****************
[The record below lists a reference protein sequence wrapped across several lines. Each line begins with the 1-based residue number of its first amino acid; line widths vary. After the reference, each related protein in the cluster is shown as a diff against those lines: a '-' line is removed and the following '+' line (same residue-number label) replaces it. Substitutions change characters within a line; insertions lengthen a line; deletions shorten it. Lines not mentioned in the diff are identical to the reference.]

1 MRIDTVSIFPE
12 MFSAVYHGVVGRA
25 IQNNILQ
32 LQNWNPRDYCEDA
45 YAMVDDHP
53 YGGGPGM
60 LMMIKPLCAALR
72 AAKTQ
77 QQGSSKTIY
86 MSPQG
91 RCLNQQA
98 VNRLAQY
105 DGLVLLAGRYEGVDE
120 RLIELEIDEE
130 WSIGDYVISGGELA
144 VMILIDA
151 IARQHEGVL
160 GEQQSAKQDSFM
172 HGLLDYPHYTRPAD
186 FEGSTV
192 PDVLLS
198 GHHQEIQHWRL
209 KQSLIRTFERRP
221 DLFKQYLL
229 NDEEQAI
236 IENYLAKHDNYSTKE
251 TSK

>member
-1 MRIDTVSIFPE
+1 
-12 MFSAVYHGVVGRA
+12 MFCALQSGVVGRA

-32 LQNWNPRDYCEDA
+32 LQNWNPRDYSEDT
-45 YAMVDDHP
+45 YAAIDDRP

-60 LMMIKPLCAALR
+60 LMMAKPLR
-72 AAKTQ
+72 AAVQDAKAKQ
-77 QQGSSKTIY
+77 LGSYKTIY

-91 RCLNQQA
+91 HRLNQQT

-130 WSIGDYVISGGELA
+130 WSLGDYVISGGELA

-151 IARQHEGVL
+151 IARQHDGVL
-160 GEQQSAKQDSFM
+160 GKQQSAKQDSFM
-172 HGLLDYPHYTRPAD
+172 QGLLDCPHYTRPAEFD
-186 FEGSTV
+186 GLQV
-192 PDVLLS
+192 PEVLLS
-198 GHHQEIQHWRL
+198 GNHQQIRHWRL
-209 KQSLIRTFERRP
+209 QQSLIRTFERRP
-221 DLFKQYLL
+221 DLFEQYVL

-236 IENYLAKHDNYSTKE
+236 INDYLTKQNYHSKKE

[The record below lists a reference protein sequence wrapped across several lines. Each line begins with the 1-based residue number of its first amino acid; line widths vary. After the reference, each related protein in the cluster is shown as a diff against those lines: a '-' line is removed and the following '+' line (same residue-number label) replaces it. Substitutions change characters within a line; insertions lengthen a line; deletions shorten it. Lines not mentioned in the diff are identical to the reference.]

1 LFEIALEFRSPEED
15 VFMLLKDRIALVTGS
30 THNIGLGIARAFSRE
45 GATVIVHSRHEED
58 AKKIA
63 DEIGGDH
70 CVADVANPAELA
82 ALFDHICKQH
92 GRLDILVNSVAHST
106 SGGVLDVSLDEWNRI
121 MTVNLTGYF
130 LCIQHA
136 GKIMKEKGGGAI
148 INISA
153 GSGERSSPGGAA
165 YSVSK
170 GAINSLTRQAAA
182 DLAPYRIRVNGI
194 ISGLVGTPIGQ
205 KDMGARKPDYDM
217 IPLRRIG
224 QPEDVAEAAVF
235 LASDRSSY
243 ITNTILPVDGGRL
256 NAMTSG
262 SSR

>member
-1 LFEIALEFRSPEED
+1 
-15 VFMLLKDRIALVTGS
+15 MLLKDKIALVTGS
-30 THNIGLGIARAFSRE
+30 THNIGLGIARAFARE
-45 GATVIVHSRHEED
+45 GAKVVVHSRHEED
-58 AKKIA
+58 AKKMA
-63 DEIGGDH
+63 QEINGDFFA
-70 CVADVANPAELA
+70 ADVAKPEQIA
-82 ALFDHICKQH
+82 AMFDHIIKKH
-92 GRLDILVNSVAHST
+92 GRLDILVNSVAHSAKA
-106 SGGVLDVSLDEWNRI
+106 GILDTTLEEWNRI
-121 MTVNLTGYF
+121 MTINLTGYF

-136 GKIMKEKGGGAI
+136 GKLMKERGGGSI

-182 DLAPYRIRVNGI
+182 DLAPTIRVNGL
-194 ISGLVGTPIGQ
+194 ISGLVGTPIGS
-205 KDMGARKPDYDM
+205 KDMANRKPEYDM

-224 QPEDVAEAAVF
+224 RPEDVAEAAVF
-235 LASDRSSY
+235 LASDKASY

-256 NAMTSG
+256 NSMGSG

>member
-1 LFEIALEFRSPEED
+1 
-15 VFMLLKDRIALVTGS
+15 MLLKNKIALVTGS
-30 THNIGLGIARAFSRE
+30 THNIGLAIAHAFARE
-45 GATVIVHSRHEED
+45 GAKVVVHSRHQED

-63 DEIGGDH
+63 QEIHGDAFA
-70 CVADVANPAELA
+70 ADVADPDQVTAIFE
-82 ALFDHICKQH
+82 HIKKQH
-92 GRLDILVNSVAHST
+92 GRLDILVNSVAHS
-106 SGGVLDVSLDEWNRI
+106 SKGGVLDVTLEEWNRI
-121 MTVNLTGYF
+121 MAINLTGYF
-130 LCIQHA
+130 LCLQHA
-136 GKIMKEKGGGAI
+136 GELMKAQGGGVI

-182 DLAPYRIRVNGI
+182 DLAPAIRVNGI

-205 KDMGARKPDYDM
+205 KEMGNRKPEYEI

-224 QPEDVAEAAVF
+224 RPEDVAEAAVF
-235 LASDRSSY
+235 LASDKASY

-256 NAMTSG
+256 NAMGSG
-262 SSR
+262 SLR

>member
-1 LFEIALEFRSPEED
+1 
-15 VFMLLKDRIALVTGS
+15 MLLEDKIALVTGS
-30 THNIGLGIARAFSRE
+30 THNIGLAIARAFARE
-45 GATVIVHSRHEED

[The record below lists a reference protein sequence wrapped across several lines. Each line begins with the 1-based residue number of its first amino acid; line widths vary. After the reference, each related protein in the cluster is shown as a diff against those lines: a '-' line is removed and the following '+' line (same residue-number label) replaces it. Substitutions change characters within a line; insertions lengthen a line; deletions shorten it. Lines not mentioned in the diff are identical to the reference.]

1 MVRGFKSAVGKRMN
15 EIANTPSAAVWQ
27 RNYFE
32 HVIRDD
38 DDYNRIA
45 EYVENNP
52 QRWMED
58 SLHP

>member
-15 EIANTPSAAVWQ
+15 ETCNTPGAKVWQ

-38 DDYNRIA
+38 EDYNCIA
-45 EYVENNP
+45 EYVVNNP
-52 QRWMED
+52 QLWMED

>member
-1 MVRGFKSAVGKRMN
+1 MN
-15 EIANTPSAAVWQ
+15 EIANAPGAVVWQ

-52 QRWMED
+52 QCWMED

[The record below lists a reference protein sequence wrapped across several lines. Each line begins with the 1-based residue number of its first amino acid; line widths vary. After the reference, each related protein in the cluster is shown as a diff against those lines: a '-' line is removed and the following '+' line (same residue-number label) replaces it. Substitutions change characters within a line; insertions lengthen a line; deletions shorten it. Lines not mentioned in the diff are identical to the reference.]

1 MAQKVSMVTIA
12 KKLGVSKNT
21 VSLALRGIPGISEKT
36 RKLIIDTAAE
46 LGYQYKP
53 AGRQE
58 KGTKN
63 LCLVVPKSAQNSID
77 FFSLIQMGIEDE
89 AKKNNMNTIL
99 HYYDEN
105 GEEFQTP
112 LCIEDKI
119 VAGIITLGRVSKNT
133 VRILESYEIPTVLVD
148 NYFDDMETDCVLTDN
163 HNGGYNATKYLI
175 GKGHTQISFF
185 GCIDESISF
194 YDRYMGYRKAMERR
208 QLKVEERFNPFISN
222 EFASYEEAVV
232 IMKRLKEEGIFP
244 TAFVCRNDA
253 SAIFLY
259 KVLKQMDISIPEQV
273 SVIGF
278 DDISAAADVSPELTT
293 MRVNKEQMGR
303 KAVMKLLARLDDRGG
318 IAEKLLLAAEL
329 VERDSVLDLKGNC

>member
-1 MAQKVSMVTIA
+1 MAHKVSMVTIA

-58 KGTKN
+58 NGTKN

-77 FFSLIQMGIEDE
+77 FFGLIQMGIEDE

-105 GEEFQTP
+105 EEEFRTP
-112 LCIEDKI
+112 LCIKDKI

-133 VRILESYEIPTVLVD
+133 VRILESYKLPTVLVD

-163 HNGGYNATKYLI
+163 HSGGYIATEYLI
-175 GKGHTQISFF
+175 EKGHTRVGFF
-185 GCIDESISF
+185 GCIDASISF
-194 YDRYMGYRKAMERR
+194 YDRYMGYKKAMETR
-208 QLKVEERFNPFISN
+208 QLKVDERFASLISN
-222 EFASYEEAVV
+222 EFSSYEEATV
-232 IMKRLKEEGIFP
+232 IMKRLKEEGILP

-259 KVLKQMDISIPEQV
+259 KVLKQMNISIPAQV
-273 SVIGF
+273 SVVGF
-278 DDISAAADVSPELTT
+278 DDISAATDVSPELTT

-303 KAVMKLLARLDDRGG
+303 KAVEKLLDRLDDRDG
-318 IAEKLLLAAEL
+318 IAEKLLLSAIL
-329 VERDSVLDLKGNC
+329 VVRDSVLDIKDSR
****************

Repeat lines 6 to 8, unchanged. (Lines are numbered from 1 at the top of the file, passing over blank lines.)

45 YAMVDDHP
53 YGGGPGM
60 LMMIKPLCAALR